The Swiss player long known as someone who could give top players a run for their money (but who could never finish the deal) finally broke through with a four-set win (6-3, 6-2, 3-6, 6-2) over the No. 1 player in the world on one of the world's biggest stages.
Tennis fans love their champions, but there's nothing better than watching an underdog fight through a brutal draw to win a Grand Slam title, which is what Wawrinka did at Melbourne Park for two weeks this January.
Nadal came into the final angling for his 14th Grand Slam championship. He'd never before lost a single set to Wawrinka in 12 previous matches—two of which came in majors. It was a given that he'd cruise to another title against an opponent who'd never before shown an ability to hang on the court.
On the other side, Wawrinka had already bettered his previous attempts at the Australian Open (or any other Grand Slam, for that matter) by just reaching the final.
This is a guy who, before the tournament, downplayed his own expectations, as noted by AusOpen.com:
But I'm not thinking I'm not winning a Grand Slam. I'm too far away. I'm trying to improve my game. I'm trying to control what I can. That's mean the practice. That's mean my schedule, always to try to improve, to be a better player. The rest we'll see.
His comments can be viewed as highly realistic, given his past struggles, and in hindsight, it's clear the Swiss champion wasn't lacking confidence when it came to crunch time.
After receiving a couple of breaks early in the form of an early retirement by Andrey Golubev in Round 1 and a walkover in Round 3, Wawrinka faced long odds in the latter rounds. He dispatched Tommy Robredo (No. 17) in three sets before a fourth-round matchup with No. 2-ranked Novak Djokovic.
To that point in the proceedings, Djokovic hadn't lost a set, but he couldn't find enough firepower to overcome Wawrinka, who won an epic five-set match to advance. The hard-serving Tomas Berdych (No. 7) proved to be no match, either, and then it was time for the final.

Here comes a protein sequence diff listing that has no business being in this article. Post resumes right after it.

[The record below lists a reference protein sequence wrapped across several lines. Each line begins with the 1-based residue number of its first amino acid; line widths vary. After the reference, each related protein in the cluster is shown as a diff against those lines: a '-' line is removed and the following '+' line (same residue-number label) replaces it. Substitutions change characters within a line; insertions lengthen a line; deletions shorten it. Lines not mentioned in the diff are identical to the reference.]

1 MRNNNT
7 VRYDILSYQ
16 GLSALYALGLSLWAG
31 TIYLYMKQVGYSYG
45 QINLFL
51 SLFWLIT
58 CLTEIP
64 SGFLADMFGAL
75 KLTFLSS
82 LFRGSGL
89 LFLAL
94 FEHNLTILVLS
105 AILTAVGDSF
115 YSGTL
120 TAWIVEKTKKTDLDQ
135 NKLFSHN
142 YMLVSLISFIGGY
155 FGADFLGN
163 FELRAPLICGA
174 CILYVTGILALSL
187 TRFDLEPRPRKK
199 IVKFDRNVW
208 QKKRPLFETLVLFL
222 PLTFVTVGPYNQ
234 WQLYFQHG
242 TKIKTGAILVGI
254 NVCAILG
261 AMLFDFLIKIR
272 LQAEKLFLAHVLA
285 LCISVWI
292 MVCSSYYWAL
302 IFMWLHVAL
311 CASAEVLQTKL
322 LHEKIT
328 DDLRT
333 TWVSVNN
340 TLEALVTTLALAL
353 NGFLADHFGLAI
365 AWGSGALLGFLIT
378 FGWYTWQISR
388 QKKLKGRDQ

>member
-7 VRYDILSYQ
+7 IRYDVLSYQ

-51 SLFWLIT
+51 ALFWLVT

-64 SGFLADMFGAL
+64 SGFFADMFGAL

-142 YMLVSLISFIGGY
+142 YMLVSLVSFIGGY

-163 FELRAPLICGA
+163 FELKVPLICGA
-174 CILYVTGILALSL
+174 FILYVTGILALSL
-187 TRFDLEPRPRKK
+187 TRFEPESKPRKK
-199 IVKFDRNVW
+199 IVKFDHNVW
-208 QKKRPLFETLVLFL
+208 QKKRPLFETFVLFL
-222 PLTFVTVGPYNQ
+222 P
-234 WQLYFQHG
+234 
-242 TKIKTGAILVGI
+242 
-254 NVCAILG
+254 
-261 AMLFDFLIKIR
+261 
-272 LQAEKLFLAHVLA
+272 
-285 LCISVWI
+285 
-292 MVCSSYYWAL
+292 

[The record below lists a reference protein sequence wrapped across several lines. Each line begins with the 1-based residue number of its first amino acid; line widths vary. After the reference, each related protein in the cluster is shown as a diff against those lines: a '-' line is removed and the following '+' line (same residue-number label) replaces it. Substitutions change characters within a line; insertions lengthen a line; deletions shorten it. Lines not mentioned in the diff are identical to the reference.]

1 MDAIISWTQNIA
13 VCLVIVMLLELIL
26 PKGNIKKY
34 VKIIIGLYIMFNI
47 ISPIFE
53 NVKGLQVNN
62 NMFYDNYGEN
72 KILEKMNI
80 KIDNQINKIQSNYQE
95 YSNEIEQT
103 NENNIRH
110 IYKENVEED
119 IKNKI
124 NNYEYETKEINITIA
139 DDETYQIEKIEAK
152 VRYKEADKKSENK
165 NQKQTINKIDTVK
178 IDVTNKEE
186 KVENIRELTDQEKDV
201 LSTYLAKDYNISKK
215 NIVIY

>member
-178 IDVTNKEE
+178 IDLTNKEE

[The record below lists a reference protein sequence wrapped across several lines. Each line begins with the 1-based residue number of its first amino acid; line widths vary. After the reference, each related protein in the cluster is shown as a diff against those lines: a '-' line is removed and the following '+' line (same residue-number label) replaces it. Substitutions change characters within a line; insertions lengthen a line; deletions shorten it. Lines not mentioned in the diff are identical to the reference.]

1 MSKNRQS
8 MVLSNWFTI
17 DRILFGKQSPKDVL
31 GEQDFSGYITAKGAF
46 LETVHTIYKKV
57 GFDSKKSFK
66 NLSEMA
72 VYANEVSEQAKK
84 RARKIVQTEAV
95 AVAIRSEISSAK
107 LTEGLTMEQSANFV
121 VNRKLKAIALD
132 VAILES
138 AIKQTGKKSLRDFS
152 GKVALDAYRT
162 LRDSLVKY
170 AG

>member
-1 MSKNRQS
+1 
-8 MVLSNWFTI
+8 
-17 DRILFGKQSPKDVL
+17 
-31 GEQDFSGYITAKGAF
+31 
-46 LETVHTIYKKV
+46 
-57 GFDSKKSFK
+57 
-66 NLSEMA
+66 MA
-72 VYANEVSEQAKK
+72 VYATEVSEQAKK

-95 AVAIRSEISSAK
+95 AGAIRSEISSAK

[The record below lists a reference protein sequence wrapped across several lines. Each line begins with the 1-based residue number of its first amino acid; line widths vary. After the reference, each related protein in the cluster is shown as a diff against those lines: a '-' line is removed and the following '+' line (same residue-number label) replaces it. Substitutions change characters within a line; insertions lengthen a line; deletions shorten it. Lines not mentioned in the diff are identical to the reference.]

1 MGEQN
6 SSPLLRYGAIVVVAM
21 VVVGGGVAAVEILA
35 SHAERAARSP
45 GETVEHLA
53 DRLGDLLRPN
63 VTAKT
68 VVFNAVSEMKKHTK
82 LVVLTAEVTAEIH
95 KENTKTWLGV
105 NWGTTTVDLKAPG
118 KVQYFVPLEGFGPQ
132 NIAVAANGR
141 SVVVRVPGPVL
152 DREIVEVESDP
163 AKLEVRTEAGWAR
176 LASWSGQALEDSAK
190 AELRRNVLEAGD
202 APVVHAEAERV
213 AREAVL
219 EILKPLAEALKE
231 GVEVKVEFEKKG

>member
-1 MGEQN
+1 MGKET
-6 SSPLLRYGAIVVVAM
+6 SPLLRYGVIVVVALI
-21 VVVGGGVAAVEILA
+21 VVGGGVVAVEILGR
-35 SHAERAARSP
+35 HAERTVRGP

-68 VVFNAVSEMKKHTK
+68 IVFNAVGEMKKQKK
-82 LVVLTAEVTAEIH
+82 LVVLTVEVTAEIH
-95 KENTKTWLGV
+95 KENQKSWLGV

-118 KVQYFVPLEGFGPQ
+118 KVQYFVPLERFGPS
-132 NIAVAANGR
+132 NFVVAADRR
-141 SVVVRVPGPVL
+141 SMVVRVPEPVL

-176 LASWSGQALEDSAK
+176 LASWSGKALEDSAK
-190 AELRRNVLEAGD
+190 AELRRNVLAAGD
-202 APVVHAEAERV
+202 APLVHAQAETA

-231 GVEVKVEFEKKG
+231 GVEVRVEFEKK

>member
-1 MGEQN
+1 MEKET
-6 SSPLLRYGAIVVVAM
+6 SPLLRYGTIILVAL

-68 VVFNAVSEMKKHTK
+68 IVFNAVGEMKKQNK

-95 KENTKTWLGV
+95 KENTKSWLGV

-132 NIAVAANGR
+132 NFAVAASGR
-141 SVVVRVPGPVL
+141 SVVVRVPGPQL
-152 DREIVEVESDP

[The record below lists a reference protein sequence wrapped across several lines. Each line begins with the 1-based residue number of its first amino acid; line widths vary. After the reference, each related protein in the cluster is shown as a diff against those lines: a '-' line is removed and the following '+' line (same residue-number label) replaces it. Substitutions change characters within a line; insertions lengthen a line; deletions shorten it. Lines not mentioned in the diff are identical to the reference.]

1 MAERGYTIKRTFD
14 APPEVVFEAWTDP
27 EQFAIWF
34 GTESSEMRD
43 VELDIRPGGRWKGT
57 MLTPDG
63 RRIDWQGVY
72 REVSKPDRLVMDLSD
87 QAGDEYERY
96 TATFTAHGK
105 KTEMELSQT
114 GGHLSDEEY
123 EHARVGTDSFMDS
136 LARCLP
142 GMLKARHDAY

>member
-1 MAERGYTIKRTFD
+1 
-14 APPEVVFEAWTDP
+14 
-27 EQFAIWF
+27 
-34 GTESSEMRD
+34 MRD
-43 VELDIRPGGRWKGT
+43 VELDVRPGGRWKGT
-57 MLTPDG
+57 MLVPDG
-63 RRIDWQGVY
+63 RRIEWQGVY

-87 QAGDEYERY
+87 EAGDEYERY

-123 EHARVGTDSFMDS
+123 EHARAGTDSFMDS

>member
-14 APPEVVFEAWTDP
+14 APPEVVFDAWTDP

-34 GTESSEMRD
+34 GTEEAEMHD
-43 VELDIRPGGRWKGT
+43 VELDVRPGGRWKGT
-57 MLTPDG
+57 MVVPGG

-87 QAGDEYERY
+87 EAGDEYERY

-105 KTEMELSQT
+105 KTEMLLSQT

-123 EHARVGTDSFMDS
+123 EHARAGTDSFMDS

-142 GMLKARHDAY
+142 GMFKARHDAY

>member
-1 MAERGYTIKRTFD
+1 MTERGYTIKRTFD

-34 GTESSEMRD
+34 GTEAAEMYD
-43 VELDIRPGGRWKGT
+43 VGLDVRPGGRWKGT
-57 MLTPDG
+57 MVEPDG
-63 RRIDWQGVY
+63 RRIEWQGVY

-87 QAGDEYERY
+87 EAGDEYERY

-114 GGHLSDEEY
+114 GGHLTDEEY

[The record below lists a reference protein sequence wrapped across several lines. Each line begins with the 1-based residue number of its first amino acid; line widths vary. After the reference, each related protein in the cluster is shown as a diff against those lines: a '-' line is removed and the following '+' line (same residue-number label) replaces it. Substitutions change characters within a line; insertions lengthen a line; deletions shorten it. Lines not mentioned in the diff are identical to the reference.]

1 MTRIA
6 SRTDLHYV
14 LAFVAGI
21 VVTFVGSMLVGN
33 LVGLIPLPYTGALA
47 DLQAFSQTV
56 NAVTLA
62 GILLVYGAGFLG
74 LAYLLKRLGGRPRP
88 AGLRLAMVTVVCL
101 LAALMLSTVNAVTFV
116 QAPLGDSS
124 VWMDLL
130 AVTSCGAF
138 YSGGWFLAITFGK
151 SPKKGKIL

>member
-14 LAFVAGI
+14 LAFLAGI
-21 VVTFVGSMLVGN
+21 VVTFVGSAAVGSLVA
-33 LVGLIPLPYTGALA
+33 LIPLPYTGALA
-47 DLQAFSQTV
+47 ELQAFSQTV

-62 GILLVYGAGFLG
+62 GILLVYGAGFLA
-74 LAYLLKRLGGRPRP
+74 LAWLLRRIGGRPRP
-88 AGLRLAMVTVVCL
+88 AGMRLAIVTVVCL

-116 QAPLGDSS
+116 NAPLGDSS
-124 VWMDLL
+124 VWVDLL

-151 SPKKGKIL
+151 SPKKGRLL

After Wawrinka's win over Nadal, Yahoo! Sports' Ian Nolan noted that he's the first player to take down the two top seeds since 1993:
Sports Illustrated's Jon Wertheim points out the significance of the win: "For the first time since 2009, a player outside the Big Four won one of the Big Four titles. This was a career-changer for Wawrinka. It will be interesting to see where he goes from here."
History will look back at the final with a critical eye. Nadal suffered what appeared to be a painful back injury during the second set, and the action was generally sloppy and uninspired by both men. However, the result makes Wawrinka a major champ, which is good for the sport of tennis.
It can get awfully boring watching the same few players win the big tournaments every year. For so long, it's been Nadal, Novak Djokovic and Roger Federer winning Grand Slam tournaments while everybody else watched, and while it's always incredible to see legends at their best, it can also get a bit stale.
Thankfully, Andy Murray finally broke through with his first Grand Slam at the end of the 2012 season at the U.S. Open, and he followed it up with a Wimbledon title in 2013. And now, we can add Wawrinka to the list of viable champions after he finally broke through with a major win of his own.
Going forward, there's going to be more excitement and anticipation at Grand Slams. With at least five legitimate stars capable of winning the title, the level of interest in men's tennis will continue to soar, which is great for the sport.
This win by Wawrinka came on the heels of his first career semifinals berth at the 2013 U.S. Open. He's clearly ascending, as his upcoming No. 3 world ranking illustrates. Up next is the 2014 French Open, where he's never gotten out of the quarterfinals.
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